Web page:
1974 Comorian independence referendum

National Assembly (France) Assembly of the Union of the Comoros Mohéli
Seal of the Comoros.svg
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politics and government of
the Comoros

Arab League Member State of the Arab League

An independence referendum was held in the Comoros on 22 December 1974. The overall result was a strong "yes" vote, with 94.57% of voters voting for independence and almost all the "no" votes being cast in Mayotte, where there was a majority for remaining under French control.[1] In contrast, on Mohéli only five out of 6,059 votes were against independence. Voter turnout was 93.3%.[2]

Following the referendum, the country declared independence on 6 July 1975, with Mayotte remaining under French control.


The Comoros had achieved autonomy in 1961, and public satisfaction with the new arrangement meant that the islands had not been part of the decolonisation that saw most of France's African territories become independent in the 1960s. However, public support for independence began to grow in the early 1970s, except in Mayotte, where support for retaining French sovereignty remained strong.[3]

A treaty was signed on 15 January 1973, allowing for the islands to become independent within five years following a consultation with the residents. The French government approved the treaty on 2 October, opting for a single referendum for the whole colony rather than an island-by-island vote. The approach was criticised in Mayotte, where Marcel Henry, leader of the anti-independence Mahoré People's Movement, claimed Mayotte residents had a right to self-determination based on article 53 of the French Constitution, which states that secession cannot happen without the consent of voters.[3]

When the National Assembly approved the treaty in November 1973, it made an amendment that required Mayotte to be given regional autonomy if independence were to be achieved. In November 1974 law 74–965 was passed, requiring the holding of a referendum in the Comoros within six months, but also allowing a six-month period following the results to decide on its reaction to them.[3]


« Souhaitez-vous que le territoire des Comores devienne indépendant ?»

Do you want the Comoros' territory to become independent?

Island For Against Invalid
Turnout %
Votes % Votes %
Anjouan 58,897 99.93 44 0.07 4 58,945 61,406 95.99
Grande Comore 84,123 99.98 21 0.02 39 84,183 89,215 94.36
Mayotte 5,110 36.78 8,783 63.22 84 13,977 17,946 77.88
Mohéli 6,054 99.92 5 0.08 3 6,062 6,351 95.45
Total 154,184 94.57 8,853 5.43 130 163,167 174,918 93.28
Source: African Elections Database


Following the referendum, President Ahmed Abdallah announced that the Comorian Chamber of Deputies would draw up a new constitution, and that independence would be declared in agreement with the French government. The result in Mayotte led the French government to try and convince their Comorian counterparts that a new constitution should allow the island autonomy from the rest of the country. However, Abdallah stated that he was against a federal state.[3] He rejected a draft constitution on 11 April 1975 on the basis that it allowed for too much decentralisation.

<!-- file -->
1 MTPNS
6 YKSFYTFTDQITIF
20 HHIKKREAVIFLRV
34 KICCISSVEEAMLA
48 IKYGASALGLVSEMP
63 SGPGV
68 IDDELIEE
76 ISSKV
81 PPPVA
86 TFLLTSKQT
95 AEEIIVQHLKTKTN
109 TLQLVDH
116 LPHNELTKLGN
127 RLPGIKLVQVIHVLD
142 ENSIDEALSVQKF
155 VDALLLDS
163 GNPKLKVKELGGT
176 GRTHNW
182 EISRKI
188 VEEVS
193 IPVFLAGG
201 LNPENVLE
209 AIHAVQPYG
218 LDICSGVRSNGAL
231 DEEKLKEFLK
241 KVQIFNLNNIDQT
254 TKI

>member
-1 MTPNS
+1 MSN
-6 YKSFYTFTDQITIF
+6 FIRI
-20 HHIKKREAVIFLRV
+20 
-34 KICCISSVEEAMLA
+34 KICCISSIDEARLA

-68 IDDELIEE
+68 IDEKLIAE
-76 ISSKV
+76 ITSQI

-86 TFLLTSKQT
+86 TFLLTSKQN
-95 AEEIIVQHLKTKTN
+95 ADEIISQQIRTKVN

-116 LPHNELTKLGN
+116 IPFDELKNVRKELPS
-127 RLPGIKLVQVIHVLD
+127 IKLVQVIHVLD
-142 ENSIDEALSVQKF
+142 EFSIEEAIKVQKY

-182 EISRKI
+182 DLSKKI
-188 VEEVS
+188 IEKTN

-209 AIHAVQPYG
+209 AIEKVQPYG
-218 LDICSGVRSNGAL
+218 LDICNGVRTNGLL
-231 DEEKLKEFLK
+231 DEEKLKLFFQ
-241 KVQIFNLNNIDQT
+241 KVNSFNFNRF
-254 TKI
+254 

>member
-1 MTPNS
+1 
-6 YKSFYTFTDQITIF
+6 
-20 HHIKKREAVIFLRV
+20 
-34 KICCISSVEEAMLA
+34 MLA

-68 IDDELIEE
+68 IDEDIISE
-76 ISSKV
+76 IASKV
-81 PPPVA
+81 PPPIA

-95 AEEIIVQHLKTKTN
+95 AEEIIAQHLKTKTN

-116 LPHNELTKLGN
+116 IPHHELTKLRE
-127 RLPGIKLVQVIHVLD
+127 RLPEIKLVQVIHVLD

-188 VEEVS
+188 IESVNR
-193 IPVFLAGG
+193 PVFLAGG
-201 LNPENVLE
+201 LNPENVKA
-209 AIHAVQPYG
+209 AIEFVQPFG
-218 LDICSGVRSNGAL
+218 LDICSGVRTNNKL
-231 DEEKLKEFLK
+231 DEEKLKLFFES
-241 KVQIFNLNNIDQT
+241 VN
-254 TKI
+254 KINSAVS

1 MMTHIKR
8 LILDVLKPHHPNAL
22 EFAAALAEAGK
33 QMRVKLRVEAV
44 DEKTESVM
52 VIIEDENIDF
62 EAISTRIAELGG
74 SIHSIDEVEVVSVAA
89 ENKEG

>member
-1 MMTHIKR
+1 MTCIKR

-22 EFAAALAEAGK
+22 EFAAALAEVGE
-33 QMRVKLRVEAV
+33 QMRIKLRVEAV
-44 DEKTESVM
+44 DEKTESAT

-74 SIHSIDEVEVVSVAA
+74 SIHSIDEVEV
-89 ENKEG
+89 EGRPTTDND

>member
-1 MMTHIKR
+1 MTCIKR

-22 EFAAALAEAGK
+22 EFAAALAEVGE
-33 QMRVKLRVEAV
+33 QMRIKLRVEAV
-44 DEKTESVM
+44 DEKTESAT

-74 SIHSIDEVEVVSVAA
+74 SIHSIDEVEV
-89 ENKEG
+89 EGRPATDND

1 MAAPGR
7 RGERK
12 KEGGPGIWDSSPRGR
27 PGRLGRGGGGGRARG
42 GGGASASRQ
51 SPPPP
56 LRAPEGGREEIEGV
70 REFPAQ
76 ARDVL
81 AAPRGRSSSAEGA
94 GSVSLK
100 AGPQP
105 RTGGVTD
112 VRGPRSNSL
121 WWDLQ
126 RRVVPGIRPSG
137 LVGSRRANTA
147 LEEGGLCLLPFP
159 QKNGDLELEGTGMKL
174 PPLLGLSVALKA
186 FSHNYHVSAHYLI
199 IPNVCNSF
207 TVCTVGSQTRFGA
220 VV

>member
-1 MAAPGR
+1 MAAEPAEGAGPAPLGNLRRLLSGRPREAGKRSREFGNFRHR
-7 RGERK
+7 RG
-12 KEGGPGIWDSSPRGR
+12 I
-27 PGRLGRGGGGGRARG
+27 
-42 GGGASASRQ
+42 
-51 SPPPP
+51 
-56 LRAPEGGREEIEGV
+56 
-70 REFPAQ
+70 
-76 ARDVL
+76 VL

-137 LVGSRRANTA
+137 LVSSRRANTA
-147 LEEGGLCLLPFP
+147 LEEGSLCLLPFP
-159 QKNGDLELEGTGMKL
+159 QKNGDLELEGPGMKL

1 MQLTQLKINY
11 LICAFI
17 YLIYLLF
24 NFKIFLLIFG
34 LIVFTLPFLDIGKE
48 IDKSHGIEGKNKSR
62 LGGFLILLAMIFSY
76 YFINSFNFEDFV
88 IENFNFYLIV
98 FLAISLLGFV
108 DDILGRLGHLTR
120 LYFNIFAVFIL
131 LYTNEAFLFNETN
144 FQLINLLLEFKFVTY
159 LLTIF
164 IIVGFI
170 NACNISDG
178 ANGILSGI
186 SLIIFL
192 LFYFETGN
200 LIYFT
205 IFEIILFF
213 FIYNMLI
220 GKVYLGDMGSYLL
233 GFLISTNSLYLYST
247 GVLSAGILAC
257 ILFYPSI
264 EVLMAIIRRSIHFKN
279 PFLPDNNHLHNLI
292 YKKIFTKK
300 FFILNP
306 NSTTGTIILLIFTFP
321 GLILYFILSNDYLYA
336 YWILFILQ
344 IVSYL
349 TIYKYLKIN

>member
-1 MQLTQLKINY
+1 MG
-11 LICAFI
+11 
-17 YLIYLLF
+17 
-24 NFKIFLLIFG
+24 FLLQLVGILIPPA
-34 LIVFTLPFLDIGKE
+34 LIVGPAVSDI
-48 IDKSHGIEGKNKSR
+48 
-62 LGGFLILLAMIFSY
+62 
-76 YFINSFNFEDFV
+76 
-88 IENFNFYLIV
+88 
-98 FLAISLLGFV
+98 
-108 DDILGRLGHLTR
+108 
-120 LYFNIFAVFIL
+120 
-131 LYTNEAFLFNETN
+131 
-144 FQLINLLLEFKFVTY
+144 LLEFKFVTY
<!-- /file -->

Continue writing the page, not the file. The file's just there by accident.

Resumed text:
On 3 July 1975 the French National Assembly approved a new law on Comorian independence, with the second article stating that the new constitution should be approved individually by each island. If an island rejected the new constitution, a new one would have to be presented in three months. If any island rejected the second draft, they would not be subject to it. However, the Comorian government rejected the French law, with Abdallah's Oudzima party declaring that "The Comoros people disapprove of interference by the French Parliament in the internal affairs of the future Comoros state, condemn all manoeuvres to balkanise the Comoros, and consequently reject the provisions of the act of 30 June 1975."

On 6 July the Comorian Chamber of Deputies unilaterally declared independence of the entire Comoros archipelago. The French government recognised the independence of Grande Comore, Anjouan and Mohéli on 31 December 1975, but did not mention Mayotte. A referendum was subsequently held in Mayotte in February 1976 on remaining part of the Comoros, with the proposal rejected by over 99% of voters, the voter turnout was observed to be 83.34%, and the number of registered voters was increased to 21,671.[4]


  1. ^ Comoros detailed election results African Elections Database
  2. ^ Elections in the Comoros African Elections Database
  3. ^ a b c d Pierre Cyril Pahlavi (2003) The Comoros: "The Federation of the Quarrelsome Sultans" Archived 2013-04-26 at the Wayback Machine Gateway
  4. ^ Mayotte, 8 February 1976: Remaining in the Comoros Direct Democracy (in German)